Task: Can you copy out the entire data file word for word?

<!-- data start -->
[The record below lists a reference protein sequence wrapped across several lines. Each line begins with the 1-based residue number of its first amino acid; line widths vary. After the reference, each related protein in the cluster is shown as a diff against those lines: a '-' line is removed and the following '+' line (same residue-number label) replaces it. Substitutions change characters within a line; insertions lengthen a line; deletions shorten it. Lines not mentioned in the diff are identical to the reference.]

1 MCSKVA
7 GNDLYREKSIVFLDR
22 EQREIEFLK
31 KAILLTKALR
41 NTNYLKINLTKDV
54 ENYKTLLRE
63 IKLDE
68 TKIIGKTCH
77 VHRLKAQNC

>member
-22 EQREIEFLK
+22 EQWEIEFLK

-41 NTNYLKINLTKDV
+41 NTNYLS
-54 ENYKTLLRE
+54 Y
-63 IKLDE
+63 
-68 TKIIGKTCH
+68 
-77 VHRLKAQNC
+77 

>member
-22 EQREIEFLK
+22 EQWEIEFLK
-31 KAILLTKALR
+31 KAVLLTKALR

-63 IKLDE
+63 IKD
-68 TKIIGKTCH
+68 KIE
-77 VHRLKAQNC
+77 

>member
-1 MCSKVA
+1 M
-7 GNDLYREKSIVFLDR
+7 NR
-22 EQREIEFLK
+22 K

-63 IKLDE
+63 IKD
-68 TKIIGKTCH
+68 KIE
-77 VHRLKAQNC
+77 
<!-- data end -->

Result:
[The record below lists a reference protein sequence wrapped across several lines. Each line begins with the 1-based residue number of its first amino acid; line widths vary. After the reference, each related protein in the cluster is shown as a diff against those lines: a '-' line is removed and the following '+' line (same residue-number label) replaces it. Substitutions change characters within a line; insertions lengthen a line; deletions shorten it. Lines not mentioned in the diff are identical to the reference.]

1 MCSKVA
7 GNDLYREKSIVFLDR
22 EQREIEFLK
31 KAILLTKALR
41 NTNYLKINLTKDV
54 ENYKTLLRE
63 IKLDE
68 TKIIGKTCH
77 VHRLKAQNC

>member
-22 EQREIEFLK
+22 EQWEIEFLK

-41 NTNYLKINLTKDV
+41 NTNYLS
-54 ENYKTLLRE
+54 Y
-63 IKLDE
+63 
-68 TKIIGKTCH
+68 
-77 VHRLKAQNC
+77 

>member
-22 EQREIEFLK
+22 EQWEIEFLK
-31 KAILLTKALR
+31 KAVLLTKALR

-63 IKLDE
+63 IKD
-68 TKIIGKTCH
+68 KIE
-77 VHRLKAQNC
+77 

>member
-1 MCSKVA
+1 M
-7 GNDLYREKSIVFLDR
+7 NR
-22 EQREIEFLK
+22 K

-63 IKLDE
+63 IKD
-68 TKIIGKTCH
+68 KIE
-77 VHRLKAQNC
+77 